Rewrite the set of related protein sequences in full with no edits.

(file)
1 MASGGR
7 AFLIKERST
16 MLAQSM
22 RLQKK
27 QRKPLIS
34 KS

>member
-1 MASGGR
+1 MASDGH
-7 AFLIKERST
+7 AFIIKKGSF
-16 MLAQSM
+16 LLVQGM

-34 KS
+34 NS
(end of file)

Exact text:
1 MASGGR
7 AFLIKERST
16 MLAQSM
22 RLQKK
27 QRKPLIS
34 KS

>member
-1 MASGGR
+1 MASDGH
-7 AFLIKERST
+7 AFIIKKGSF
-16 MLAQSM
+16 LLVQGM

-34 KS
+34 NS